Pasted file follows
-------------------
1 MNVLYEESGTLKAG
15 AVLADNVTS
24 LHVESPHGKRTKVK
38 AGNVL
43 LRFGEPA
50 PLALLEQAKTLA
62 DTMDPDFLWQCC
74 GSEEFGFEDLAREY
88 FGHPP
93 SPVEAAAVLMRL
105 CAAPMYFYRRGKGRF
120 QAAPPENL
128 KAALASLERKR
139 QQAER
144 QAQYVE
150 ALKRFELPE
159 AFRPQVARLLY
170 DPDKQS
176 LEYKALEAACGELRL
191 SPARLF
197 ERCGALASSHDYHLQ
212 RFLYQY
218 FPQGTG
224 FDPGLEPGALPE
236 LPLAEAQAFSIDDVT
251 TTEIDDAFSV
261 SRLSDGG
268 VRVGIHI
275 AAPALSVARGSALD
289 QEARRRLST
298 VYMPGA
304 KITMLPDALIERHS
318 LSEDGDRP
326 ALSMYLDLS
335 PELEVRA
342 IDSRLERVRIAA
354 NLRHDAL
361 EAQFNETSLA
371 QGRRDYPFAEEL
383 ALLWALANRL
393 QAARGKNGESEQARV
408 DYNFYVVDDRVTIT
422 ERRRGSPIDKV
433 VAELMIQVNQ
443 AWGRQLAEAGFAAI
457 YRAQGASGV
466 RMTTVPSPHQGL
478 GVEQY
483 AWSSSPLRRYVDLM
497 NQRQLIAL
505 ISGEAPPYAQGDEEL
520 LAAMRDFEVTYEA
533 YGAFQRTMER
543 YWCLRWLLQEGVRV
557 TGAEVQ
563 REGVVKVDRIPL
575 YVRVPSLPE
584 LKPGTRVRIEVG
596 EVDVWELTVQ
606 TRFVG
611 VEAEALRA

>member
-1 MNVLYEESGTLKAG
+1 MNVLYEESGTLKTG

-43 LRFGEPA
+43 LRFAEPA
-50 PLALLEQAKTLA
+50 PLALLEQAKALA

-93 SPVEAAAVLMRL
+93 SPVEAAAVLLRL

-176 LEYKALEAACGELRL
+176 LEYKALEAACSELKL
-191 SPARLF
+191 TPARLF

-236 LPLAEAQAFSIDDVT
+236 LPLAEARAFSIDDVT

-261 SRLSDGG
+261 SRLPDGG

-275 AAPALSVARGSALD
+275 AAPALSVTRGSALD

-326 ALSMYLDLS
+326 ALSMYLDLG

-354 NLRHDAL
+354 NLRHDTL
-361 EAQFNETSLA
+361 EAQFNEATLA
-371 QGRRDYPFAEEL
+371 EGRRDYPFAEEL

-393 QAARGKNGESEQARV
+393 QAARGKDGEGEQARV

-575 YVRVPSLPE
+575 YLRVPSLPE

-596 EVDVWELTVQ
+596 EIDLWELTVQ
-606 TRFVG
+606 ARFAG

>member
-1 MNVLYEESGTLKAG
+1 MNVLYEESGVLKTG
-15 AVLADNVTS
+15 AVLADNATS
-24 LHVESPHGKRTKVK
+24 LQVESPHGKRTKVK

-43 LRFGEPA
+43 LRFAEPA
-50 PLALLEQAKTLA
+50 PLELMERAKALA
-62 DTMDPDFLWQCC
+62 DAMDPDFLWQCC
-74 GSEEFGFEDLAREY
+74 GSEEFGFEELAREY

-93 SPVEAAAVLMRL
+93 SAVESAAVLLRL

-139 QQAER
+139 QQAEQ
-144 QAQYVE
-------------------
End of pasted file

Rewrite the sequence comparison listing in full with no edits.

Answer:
1 MNVLYEESGTLKAG
15 AVLADNVTS
24 LHVESPHGKRTKVK
38 AGNVL
43 LRFGEPA
50 PLALLEQAKTLA
62 DTMDPDFLWQCC
74 GSEEFGFEDLAREY
88 FGHPP
93 SPVEAAAVLMRL
105 CAAPMYFYRRGKGRF
120 QAAPPENL
128 KAALASLERKR
139 QQAER
144 QAQYVE
150 ALKRFELPE
159 AFRPQVARLLY
170 DPDKQS
176 LEYKALEAACGELRL
191 SPARLF
197 ERCGALASSHDYHLQ
212 RFLYQY
218 FPQGTG
224 FDPGLEPGALPE
236 LPLAEAQAFSIDDVT
251 TTEIDDAFSV
261 SRLSDGG
268 VRVGIHI
275 AAPALSVARGSALD
289 QEARRRLST
298 VYMPGA
304 KITMLPDALIERHS
318 LSEDGDRP
326 ALSMYLDLS
335 PELEVRA
342 IDSRLERVRIAA
354 NLRHDAL
361 EAQFNETSLA
371 QGRRDYPFAEEL
383 ALLWALANRL
393 QAARGKNGESEQARV
408 DYNFYVVDDRVTIT
422 ERRRGSPIDKV
433 VAELMIQVNQ
443 AWGRQLAEAGFAAI
457 YRAQGASGV
466 RMTTVPSPHQGL
478 GVEQY
483 AWSSSPLRRYVDLM
497 NQRQLIAL
505 ISGEAPPYAQGDEEL
520 LAAMRDFEVTYEA
533 YGAFQRTMER
543 YWCLRWLLQEGVRV
557 TGAEVQ
563 REGVVKVDRIPL
575 YVRVPSLPE
584 LKPGTRVRIEVG
596 EVDVWELTVQ
606 TRFVG
611 VEAEALRA

>member
-1 MNVLYEESGTLKAG
+1 MNVLYEESGTLKTG

-43 LRFGEPA
+43 LRFAEPA
-50 PLALLEQAKTLA
+50 PLALLEQAKALA

-93 SPVEAAAVLMRL
+93 SPVEAAAVLLRL

-176 LEYKALEAACGELRL
+176 LEYKALEAACSELKL
-191 SPARLF
+191 TPARLF

-236 LPLAEAQAFSIDDVT
+236 LPLAEARAFSIDDVT

-261 SRLSDGG
+261 SRLPDGG

-275 AAPALSVARGSALD
+275 AAPALSVTRGSALD

-326 ALSMYLDLS
+326 ALSMYLDLG

-354 NLRHDAL
+354 NLRHDTL
-361 EAQFNETSLA
+361 EAQFNEATLA
-371 QGRRDYPFAEEL
+371 EGRRDYPFAEEL

-393 QAARGKNGESEQARV
+393 QAARGKDGEGEQARV

-575 YVRVPSLPE
+575 YLRVPSLPE

-596 EVDVWELTVQ
+596 EIDLWELTVQ
-606 TRFVG
+606 ARFAG

>member
-1 MNVLYEESGTLKAG
+1 MNVLYEESGVLKTG
-15 AVLADNVTS
+15 AVLADNATS
-24 LHVESPHGKRTKVK
+24 LQVESPHGKRTKVK

-43 LRFGEPA
+43 LRFAEPA
-50 PLALLEQAKTLA
+50 PLELMERAKALA
-62 DTMDPDFLWQCC
+62 DAMDPDFLWQCC
-74 GSEEFGFEDLAREY
+74 GSEEFGFEELAREY

-93 SPVEAAAVLMRL
+93 SAVESAAVLLRL

-139 QQAER
+139 QQAEQ
-144 QAQYVE